U.S. President Barack Obama has grown increasingly frustrated with the Gulf of Mexico oil spill as oil seeps into the volatile marshlands in the U.S. South. Fishing and tourism in the area is significantly affected by the environmental disaster, state and local officials say.
Allen in his letter said White House officials would like to discuss the "profound" impact the oil spill is having on communities in the region.
"As part of our ongoing communication, I request that you and any appropriate officials from BP, meet with senior administration officials on Wednesday to discuss these timely issues," the letter read.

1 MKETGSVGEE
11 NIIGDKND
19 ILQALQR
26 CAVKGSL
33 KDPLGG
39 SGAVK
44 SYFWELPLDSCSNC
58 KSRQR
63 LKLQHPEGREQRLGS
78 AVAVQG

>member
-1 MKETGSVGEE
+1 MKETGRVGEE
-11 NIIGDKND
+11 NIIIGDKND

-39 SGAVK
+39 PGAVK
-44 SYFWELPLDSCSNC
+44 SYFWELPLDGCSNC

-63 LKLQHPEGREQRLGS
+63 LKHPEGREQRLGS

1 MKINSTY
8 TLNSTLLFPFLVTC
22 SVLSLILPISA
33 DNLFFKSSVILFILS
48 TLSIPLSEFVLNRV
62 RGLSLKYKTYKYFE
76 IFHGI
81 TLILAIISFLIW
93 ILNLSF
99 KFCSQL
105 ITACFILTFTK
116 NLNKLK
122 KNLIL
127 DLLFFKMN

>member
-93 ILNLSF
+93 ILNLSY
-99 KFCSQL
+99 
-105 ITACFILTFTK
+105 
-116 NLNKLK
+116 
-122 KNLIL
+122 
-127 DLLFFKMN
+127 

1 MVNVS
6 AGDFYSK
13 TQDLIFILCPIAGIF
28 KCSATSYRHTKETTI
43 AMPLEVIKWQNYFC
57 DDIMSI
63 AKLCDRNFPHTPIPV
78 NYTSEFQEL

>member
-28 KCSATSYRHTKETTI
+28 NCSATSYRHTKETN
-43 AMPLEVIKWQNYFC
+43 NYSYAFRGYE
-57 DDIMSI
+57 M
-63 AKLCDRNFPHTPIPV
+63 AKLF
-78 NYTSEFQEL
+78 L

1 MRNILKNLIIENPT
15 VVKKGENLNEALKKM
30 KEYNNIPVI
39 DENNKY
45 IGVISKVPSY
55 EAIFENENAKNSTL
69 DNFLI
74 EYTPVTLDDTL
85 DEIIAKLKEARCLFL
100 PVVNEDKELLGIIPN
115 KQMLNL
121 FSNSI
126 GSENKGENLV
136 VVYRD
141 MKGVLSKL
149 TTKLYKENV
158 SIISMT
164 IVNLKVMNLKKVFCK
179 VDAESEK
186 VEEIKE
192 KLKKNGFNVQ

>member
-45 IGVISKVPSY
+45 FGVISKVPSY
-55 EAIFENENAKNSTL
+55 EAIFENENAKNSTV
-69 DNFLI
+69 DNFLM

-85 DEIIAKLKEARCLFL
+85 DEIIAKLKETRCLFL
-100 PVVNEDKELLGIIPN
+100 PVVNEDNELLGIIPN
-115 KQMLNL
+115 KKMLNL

Allen said Obama would take part in the meeting. Obama, the Coast Guard admiral said, is "not going to rest or be satisfied" until the leak is stopped, the mess is cleaned up and life returns to normal in the affected region.
BP in its latest update on the Deepwater Horizon response said it released $25 million in grants each to Alabama, Mississippi and Florida.
The grants follow a batch of $25 million block grants handed out in May.
"Working in partnership with the state is important to an effective spill response," said Doug Suttles, BP's chief operating officer.